Lana Baydas, PhD, research fellow at the Center for Strategic and International Studies’ Human Rights Initiative, says “there is no competition between human rights and security” and that the US needs to tell its strategic partners that counterterrorism efforts must still respect people’s human rights during a June 7, 2017, interview with Defense & Aerospace Report Editor Vago Muradian at CSIS headquarters in Washington. The interview was conducted right after the launch of Vision for Humanity’s 2017 Global Peace Index.
Author Jennifer-Leigh Oprihory
Rob Chambers, Orion production strategy lead & senior manager for systems engineering at Lockheed Martin, discusses the company’s Generation Beyond space-education initiative and its Mars Experience Bus during a May 9, 2017, interview with Defense & Aerospace Report Editor Vago Muradian, held during the 2017 Humans to Mars Summit at George Washington University in Washington.
Gal Papier, head of marketing and business development in the Land & Naval Division of Rafael Advanced Defense Systems’ Precision Tactical Weapon Systems Directorate, discusses the Spike LR2’s advantages over older missiles in the Spike family — including its extended range and ability to be launched from the ground or a helicopter — during an interview with Defense & Aerospace Report Editor Vago Muradian at the 2017 Paris Air Show at Paris-Le Bourget Airport. Defense & Aerospace Report’s Paris Air Show coverage is sponsored by L3 Technologies & Leonardo DRS.
Magnus Nordenman, director of the Transatlantic Security Initiative at the Atlantic Council’s Brent Scowcroft Center on International Security, discusses his takeaways from Exercise Baltic Operations (BALTOPS) 2017 during a July 11, 2017, interview with Defense & Aerospace Report Editor Vago Muradian at the think tank’s Washington headquarters. BALTOPS is an annual NATO training exercise in which ally and partner nations practice maritime-centric defense in the Baltic Sea. Fourteen countries took part in this year’s iteration, which ran from June 1-16, 2017, according to the US Navy.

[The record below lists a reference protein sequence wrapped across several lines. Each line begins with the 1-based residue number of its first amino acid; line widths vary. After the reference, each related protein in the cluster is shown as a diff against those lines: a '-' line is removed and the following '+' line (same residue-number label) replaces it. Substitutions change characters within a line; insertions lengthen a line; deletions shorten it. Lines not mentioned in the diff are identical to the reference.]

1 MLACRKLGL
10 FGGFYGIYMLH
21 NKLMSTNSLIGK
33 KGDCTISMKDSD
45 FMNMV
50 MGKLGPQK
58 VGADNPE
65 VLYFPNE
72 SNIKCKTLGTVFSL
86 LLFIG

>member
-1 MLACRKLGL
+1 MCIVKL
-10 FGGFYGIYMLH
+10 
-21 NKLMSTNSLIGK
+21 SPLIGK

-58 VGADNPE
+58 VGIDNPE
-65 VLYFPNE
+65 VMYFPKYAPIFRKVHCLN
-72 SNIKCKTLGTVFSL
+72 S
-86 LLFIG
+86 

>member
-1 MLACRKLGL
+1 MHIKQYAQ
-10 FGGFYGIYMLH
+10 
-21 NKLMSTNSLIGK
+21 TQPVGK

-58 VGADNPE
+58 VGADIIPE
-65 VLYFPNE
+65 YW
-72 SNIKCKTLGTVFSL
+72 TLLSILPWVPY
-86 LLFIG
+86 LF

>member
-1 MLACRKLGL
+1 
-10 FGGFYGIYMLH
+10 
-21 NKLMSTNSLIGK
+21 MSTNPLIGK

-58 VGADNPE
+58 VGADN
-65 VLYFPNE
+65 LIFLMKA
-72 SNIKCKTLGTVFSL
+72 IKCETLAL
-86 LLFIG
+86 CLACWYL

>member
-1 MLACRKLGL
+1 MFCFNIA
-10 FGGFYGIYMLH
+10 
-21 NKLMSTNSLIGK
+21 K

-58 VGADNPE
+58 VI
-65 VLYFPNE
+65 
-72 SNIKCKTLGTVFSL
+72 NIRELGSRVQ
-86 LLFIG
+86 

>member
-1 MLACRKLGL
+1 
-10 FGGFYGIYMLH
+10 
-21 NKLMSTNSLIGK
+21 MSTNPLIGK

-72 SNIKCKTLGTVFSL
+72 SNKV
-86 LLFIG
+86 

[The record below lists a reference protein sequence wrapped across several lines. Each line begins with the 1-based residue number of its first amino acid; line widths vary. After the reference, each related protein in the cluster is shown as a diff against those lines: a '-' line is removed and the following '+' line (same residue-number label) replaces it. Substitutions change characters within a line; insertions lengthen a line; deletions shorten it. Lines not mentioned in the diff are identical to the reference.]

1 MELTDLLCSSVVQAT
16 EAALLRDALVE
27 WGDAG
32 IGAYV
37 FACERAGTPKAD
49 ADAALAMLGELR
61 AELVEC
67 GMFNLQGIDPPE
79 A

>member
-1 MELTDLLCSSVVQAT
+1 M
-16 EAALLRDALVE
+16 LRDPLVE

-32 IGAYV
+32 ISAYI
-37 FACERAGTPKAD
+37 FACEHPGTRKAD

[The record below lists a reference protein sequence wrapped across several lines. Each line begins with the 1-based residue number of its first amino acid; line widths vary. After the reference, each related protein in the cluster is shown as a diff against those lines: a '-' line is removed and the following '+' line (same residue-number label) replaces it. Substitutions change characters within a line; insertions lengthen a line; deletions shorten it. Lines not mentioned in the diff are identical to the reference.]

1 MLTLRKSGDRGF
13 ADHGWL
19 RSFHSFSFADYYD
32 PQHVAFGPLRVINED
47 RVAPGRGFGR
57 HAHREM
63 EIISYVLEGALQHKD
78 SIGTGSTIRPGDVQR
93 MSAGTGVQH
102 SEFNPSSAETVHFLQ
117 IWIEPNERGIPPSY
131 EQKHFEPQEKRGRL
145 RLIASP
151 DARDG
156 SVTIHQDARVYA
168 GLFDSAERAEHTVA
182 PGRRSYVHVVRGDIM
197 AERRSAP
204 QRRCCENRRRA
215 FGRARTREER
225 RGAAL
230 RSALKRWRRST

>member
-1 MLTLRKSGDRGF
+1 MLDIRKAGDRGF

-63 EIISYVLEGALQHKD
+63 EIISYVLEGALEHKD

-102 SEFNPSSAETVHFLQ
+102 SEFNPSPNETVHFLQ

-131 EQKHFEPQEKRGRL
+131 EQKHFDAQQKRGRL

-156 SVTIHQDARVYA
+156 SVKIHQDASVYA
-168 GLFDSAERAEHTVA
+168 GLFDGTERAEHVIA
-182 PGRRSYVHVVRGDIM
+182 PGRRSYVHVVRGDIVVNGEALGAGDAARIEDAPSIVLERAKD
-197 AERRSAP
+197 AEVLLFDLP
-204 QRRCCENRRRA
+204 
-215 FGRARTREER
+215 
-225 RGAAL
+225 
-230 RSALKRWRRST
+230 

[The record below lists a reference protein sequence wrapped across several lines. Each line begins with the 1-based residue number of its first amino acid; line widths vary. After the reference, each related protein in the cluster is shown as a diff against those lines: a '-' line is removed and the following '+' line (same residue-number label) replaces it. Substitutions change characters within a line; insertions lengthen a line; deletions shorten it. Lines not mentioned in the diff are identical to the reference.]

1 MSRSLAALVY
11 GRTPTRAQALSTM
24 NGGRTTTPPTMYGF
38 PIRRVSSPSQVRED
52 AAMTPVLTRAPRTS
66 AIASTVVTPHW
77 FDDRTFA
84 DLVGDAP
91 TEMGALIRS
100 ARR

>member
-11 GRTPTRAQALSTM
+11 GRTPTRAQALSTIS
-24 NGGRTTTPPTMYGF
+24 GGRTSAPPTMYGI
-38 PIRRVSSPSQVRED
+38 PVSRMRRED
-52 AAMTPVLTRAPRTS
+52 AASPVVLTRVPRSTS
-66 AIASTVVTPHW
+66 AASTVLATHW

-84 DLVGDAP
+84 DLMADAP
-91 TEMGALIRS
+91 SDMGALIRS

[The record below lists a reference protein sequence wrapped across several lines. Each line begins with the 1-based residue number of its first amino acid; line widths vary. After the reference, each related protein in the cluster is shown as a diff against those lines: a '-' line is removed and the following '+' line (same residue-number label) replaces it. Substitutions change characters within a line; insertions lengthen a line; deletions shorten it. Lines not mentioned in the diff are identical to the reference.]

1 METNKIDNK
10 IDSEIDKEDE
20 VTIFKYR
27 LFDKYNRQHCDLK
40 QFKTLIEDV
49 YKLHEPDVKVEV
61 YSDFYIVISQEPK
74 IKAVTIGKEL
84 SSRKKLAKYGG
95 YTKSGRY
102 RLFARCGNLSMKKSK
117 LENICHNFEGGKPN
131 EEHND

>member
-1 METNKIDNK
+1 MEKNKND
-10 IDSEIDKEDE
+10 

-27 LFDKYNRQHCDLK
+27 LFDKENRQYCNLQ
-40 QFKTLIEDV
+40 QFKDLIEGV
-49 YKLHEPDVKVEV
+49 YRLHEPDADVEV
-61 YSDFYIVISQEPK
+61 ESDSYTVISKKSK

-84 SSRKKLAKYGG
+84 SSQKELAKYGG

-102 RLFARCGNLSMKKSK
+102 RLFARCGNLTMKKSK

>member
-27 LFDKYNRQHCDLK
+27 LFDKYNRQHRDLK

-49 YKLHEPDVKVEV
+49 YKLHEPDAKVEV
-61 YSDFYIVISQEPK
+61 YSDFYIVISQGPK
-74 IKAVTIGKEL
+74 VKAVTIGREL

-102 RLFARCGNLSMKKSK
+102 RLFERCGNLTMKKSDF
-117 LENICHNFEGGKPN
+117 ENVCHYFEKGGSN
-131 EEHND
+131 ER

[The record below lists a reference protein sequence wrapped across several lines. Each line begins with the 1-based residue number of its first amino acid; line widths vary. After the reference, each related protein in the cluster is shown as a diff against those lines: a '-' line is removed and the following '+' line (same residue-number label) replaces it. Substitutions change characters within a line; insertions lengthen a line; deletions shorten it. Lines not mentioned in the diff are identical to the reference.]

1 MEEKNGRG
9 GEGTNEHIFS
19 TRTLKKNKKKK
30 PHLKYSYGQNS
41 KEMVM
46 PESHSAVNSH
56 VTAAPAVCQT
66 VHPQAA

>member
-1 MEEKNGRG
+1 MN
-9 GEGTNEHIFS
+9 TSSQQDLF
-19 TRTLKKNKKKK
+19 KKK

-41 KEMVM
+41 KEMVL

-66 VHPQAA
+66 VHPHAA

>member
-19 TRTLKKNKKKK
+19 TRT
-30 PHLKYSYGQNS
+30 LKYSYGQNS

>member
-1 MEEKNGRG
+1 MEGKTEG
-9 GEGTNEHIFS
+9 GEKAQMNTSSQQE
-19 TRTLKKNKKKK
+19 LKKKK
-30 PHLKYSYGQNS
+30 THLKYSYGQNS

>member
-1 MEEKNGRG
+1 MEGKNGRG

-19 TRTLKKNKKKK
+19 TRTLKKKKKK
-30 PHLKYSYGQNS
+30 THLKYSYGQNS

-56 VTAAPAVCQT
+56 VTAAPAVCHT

In a new report published by the Center for a New American Security, Cmdr. Tom Shugart, USN, former CNAS senior military fellow, and Cmdr. Javier Gonzalez, USN, former Navy fellow at Johns Hopkins University’s Applied Physics Laboratory, examine the threat that China’s People’s Liberation Army Rocket Force poses to American military installations in the Asia-Pacific region. The researchers using geographic, photographic and military-strategic data available in the public domain, the researchers were able to pinpoint potential targets of Chinese missile attacks. “The results of our modeling and simulation, which show the potential for devastation of U.S. power projection forces and bases in Asia, are deeply concerning – and a call for action,” they write.
In a new report from the Center for Strategic and International Studies entitled “U.S. Military Spending: The Cost of Wars,” Anthony Cordesman, CSIS’ Arleigh A. Burke chair in strategy, makes the case for a paradigm shift in US defense-spending analyses. “For the last several decades, there has been little real effort to examine the costs of key missions and strategic commitments and the longer term trends in force planning and cost,” he writes. “Both the Executive Branch and the Congress have failed to reform any key aspect of the defense and foreign policy budgets to look beyond input budgeting by line item and by military service, and doing so on an annual basis.” The report goes onto to break down the answers to some of these previously unasked questions and add new context to the nation’s war-related spending.